Why Do I Top the Ball in My Golf Swing?

It's a popular saying: If you want the golf ball to go up, you have to hit down on it.

You make your best iron shots when the club head is still traveling slightly downward at contact and the club hits the bottom half of the ball.

But many players make contact above the ball's equator, resulting in a low-flying or bouncing ball. This is called "topping" -- also "skulling" or "thinning" -- the ball, and there are several common reasons that it happens.

Standing Up

In the proper address position, you should bend at the hips and flex your knees.

You might keep this position during your backswing but, as you start your downswing, you might straighten your legs and back. Perhaps you're trying to hit the ball harder.

You might have slid your hips too far forward during the downswing and need to regain your balance. The ball might be in a bad lie, lower than your feet. In any case, standing up increases the distance from you to the ball; if you hit the ball at all, you probably are going to hit the top half.

Poor Ball Position

If the ball is too far forward in your stance, it's easy to hit it fat. The club head reaches the bottom of its swing arc before it gets to the ball. If you adjust your swing so you don't hit the ground, the clubhead will be swinging upward by the time it reaches the ball.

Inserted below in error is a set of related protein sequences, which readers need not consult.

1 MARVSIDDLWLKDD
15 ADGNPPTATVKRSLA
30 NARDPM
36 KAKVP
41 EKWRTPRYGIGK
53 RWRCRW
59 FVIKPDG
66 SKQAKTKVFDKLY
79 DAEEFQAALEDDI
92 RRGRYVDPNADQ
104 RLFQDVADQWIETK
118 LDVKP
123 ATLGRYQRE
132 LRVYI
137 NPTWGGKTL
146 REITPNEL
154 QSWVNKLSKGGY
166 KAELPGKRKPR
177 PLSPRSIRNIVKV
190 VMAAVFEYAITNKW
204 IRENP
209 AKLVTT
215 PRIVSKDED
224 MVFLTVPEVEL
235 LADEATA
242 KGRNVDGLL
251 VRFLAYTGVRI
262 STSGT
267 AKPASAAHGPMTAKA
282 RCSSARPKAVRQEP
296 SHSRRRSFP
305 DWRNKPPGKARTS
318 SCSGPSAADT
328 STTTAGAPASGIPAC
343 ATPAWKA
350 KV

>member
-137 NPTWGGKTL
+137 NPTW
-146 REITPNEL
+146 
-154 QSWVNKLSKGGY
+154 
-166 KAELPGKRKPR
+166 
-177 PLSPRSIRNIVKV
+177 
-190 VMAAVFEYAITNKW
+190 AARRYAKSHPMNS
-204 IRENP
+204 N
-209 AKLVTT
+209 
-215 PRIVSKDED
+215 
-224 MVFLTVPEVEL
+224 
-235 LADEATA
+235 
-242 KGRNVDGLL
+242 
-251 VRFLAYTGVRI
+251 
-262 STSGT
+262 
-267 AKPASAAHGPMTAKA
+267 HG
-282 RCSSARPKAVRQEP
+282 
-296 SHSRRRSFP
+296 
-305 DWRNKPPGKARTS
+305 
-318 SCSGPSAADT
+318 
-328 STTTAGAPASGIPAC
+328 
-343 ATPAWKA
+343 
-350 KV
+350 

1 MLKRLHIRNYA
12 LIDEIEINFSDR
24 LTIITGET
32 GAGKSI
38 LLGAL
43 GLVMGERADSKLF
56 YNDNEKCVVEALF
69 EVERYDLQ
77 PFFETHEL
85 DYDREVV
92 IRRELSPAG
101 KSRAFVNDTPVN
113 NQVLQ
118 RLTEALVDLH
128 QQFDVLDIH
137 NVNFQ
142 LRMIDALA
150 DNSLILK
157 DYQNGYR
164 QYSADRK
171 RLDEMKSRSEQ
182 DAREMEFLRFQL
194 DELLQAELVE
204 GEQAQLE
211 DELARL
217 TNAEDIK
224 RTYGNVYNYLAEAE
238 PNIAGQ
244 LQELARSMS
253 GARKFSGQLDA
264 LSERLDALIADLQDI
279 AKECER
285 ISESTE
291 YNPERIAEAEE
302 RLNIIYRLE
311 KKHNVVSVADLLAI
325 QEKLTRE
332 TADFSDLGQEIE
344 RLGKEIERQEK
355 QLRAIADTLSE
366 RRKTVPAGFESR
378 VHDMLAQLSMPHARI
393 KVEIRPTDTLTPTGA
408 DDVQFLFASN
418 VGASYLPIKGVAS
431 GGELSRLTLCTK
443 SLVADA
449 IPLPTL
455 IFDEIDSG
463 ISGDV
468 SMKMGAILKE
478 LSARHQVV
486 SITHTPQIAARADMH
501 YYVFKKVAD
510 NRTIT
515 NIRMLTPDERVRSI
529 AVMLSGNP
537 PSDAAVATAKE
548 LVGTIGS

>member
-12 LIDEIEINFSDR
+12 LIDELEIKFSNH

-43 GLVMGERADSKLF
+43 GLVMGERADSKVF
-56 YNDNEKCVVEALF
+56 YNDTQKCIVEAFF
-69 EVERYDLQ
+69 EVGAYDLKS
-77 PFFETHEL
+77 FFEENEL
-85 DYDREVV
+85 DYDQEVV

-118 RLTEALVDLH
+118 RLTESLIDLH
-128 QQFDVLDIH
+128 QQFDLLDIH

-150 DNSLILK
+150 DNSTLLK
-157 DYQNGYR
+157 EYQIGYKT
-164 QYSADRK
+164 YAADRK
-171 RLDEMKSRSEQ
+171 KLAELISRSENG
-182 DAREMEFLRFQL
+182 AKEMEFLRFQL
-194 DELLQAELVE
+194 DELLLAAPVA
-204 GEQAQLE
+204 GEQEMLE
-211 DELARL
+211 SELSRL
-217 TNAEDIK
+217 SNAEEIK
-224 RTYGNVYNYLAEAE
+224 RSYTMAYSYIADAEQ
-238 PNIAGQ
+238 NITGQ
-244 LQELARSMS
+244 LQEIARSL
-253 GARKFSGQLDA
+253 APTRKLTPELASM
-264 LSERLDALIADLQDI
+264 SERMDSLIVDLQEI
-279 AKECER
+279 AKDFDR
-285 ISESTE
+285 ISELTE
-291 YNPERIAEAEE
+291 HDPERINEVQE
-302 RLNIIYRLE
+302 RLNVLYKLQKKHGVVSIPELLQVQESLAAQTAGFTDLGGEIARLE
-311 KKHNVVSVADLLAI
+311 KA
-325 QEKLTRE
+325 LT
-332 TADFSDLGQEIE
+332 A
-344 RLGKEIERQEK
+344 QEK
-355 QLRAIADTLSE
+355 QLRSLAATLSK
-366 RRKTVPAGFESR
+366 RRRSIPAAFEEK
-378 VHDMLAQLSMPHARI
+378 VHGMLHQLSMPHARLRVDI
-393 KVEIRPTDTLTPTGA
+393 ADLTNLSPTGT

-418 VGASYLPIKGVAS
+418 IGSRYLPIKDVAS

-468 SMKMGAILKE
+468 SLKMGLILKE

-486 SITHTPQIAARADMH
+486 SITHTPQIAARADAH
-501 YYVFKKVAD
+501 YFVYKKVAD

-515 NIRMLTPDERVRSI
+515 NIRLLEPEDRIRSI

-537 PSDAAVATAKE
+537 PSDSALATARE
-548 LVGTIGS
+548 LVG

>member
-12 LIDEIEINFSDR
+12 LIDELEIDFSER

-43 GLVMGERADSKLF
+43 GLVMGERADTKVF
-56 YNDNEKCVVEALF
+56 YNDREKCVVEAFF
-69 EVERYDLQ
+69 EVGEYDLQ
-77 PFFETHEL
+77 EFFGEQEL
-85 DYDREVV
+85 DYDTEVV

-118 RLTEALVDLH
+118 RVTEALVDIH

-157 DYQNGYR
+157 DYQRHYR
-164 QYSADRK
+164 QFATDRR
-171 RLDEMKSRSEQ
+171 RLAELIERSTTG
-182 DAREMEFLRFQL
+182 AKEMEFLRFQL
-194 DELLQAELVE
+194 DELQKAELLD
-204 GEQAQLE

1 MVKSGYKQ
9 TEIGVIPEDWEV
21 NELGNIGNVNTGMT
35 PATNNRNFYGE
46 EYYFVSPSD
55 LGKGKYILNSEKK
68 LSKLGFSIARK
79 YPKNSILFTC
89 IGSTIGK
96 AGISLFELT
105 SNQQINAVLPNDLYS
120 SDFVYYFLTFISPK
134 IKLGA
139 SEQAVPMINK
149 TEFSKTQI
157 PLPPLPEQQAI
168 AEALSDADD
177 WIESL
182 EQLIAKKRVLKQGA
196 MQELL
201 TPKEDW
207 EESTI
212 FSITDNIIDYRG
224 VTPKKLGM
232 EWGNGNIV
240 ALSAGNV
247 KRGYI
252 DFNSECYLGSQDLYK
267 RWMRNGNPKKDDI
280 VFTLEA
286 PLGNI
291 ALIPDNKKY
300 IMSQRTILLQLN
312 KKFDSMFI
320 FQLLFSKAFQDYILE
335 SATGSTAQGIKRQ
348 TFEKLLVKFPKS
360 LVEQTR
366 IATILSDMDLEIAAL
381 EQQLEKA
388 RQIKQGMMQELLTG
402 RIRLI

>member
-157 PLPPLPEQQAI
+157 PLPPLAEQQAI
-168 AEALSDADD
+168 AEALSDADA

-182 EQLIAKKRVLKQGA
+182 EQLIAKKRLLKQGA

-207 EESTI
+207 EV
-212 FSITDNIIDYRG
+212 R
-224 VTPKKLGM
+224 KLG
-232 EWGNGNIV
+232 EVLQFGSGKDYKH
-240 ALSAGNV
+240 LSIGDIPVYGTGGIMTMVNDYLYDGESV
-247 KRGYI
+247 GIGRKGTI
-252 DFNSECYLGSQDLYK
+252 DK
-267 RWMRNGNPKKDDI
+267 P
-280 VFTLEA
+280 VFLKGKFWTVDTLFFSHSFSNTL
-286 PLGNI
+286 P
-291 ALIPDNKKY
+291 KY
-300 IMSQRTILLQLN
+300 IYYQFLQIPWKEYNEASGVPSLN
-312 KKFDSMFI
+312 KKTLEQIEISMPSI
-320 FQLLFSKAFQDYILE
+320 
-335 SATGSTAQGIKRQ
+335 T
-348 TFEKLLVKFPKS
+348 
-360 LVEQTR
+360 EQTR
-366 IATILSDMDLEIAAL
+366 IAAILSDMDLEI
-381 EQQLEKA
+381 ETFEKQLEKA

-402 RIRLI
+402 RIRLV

When that happens, you have no chance of hitting the bottom half of the ball. You'll either top or whiff the ball.

Helping the Ball Up

Although the physics of golf demand that you hit down on the ball to make it go up, that line of thought is counterintuitive to most players. They want to help the ball up in the air, and the most logical way to do that is to swing upward.

Unless the ball is sitting up on thick grass, which would give you a chance to get under it, you'll either swing up on the ball (as with poor ball position) or stand up during your downswing. But most of the time, you'll still top the ball.

Throwing the Club head

Sometimes you try to gain extra club head speed by flipping your wrists at impact, but all you do is straighten your wrists before the club head reaches the ball.

That makes the club reach the bottom of its arc farther back in your stance, instead of in front of the ball. The club head then swings upward sooner than you planned and hits the top of the ball, not the bottom half. You not only top the shot, but also you create less clubhead speed than your normal swing would have.

Reverse Pivot

If you lean toward the target at the top of your backswing, you'll tend to lean away from the target during your downswing. This changes the bottom of the swing arc. If you manage to avoid hitting the ground before you hit the ball (a fat shot), the club head will be swinging upward when it reaches the ball – and that's the recipe for a topped shot.